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Here are some surprising new places to get your message across to residents (29 Nov 08)

Try bookmakers and nail bars – the results could delight you

You may remember that I recently sent you an email about how hairdressers and beauticians are often perfectly suited for resident involvement work.

This is largely because they are so good with people, and I am sure you would be the first to agree that people are at the heart of everything you do as well. If you missed the article you can see it here.

Yet how many people would naturally think of hairdressers as making good resident involvement officers? Sadly, far too many people working in the community still have false preconceptions. They see people who work in the beauty industry as slightly frivolous and unnecessary.

Anyway it obviously struck a chord with some of you as I have since heard from a number of you with stories of how the unexpected and the out of the ordinary approach can often bring big rewards.

I thought that I would share two of them with you as they are both so interesting.

Andy Cave, Community Initiatives Officer at Helena Partnerships emailed me to say:

“Our team had been asked to get involved in promoting men's heath checks in some of the most deprived parts of our housing estates.

Our first attempt had used the usual approaches of putting up posters, placing articles in the local paper and getting community volunteers to spread the word about how people could have a health check.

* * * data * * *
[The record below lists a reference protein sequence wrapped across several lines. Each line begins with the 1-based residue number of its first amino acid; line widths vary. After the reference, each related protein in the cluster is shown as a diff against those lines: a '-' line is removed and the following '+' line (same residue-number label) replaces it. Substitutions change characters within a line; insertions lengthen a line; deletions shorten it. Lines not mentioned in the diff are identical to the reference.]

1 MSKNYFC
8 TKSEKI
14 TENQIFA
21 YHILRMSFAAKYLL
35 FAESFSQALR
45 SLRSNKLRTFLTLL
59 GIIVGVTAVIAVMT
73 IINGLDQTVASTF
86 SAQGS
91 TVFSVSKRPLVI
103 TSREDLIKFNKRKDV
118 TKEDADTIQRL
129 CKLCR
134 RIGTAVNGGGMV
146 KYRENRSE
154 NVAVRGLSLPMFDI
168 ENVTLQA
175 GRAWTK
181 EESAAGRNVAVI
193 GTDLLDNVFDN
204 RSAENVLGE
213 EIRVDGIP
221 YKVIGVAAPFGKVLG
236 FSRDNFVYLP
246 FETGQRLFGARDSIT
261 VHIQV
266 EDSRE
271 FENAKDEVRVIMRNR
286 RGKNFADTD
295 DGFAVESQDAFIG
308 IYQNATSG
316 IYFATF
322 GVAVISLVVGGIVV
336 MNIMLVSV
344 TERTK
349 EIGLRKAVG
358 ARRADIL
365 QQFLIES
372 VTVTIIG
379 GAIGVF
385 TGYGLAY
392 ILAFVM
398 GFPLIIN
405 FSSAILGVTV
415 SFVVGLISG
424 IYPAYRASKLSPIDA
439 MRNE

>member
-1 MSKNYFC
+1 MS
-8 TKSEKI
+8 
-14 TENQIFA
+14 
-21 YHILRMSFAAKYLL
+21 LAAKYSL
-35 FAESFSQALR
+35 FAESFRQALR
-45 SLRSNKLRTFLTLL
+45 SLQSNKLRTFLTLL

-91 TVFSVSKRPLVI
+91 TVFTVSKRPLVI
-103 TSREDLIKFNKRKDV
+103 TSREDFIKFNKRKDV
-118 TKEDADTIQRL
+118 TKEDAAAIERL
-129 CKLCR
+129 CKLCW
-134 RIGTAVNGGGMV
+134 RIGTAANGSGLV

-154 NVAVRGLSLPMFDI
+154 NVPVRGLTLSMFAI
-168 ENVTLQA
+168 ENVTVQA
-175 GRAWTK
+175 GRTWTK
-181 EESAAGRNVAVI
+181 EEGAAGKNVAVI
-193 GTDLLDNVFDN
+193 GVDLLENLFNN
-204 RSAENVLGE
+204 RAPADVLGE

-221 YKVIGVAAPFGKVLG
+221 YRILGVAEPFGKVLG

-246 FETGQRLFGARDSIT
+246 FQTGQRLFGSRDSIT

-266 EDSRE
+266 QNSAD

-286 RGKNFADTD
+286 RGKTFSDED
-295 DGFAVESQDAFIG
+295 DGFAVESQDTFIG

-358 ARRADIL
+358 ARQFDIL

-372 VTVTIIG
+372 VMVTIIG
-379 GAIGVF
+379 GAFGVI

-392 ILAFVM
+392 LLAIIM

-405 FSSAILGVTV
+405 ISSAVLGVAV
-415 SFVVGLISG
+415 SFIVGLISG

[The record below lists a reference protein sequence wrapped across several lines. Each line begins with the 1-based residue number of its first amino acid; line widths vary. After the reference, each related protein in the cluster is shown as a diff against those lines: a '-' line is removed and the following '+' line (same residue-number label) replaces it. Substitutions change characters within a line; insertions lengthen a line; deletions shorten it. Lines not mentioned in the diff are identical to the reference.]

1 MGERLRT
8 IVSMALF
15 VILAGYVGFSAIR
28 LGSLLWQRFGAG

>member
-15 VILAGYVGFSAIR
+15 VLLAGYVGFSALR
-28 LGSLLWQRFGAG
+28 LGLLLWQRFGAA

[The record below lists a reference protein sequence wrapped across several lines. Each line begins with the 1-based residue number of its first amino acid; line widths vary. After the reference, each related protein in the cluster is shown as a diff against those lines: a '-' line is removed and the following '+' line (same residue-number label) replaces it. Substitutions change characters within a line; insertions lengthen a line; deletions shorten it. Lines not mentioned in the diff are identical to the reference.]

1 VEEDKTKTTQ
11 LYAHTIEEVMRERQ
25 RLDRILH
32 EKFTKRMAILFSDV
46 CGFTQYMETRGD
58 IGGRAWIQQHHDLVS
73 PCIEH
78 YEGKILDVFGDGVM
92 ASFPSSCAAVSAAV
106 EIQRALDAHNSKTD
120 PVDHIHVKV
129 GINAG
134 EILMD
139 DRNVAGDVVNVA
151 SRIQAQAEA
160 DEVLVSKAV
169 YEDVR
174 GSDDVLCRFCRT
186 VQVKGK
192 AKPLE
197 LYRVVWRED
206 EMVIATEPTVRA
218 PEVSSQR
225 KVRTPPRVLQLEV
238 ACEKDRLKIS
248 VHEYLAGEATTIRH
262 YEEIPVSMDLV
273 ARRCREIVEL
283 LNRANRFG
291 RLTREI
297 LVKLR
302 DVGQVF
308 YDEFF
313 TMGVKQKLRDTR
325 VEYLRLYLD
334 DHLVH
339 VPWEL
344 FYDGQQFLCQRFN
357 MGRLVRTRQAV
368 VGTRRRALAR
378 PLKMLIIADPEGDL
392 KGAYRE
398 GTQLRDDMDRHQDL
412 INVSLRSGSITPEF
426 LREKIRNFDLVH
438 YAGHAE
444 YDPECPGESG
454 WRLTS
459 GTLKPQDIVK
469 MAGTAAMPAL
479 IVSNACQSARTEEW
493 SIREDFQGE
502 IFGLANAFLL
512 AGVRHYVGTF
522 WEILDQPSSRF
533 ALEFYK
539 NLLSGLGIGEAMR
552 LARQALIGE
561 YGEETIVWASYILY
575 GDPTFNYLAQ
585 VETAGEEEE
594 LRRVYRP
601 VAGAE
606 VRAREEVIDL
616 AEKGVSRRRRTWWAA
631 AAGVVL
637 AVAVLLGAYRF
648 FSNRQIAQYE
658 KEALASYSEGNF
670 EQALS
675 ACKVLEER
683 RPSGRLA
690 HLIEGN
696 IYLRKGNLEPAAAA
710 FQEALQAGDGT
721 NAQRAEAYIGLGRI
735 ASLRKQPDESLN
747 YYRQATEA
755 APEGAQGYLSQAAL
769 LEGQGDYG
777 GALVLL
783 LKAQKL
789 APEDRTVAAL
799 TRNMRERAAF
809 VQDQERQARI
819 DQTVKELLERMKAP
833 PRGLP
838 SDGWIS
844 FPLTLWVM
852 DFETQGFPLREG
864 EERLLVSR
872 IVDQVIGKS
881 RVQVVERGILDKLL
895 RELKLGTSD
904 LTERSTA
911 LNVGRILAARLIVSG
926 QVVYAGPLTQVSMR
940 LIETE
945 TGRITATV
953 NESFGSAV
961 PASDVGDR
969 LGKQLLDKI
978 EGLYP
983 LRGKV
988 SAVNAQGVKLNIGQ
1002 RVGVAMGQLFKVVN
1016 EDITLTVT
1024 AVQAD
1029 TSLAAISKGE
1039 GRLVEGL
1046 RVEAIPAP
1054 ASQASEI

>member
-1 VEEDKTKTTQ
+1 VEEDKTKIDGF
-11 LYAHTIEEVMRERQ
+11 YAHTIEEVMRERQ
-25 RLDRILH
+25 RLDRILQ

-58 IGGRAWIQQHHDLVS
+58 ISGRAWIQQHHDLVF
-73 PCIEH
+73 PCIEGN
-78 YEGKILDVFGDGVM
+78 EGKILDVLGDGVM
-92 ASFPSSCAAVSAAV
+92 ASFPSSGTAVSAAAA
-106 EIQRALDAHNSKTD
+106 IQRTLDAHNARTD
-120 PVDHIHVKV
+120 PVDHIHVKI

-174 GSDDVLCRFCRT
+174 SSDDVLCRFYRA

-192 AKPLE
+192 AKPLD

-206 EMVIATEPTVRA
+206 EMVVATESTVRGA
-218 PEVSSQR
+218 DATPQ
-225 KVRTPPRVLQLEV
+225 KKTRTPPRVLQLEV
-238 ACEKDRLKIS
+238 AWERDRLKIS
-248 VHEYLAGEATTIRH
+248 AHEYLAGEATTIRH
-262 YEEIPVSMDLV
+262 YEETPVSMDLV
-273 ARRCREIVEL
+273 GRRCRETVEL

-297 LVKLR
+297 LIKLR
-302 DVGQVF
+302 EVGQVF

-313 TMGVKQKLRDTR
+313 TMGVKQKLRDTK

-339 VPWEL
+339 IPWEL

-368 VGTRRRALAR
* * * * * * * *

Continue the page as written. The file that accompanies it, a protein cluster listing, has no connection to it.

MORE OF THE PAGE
This was a complete flop and produced a less than enthusiastic response. In fact one day not one soul appeared and we spent the day weighing ourselves!

Rod’s article about hairdressers reminded me that hairdressers had indirectly helped solve our problem as well.

The idea first came to me after reading Malcolm Gladwell’s book the Tipping Point.

It had a fascinating story about a project in San Diego which was attempting to get women to attend breast cancer awareness sessions. They struggled until they hit upon the idea of using hairdressers to help spread the message. It was a huge success and the sessions were soon oversubscribed.

It gave us the idea that what we needed was to find the right people or place in the community to promote our message. We went away and had a good think and then relaunched our project involving health checks in bookmakers, which were attached to pubs on four estates.

Guess what? It was a massive success, so much so that we got Saints our local rugby league team to donate tickets and started running them as well in the bars next door to the bookmakers.

It worked because the sorts of people that most need health checks are most likely to have time to go to the bookies on a weekday. This is not stereotyping but a statement of fact because we got each person to fill in a profile of themselves. The profile was based around questions on their health and their personal circumstances.

This year we are using those profiles to launch a campaign around getting those same people back into work.

The point is that with a little bit of thinking about who your target audience is and thinking laterally about where and how you can reach them, it’s easy to organise your involvement campaigns.”

Talking about lateral thinking, I also thought you might be interested in this idea that nail bars could be a useful place to promote and capture people’s views sent in by Christiana Bennett, Housing Policy Manager at the Guinness Trust

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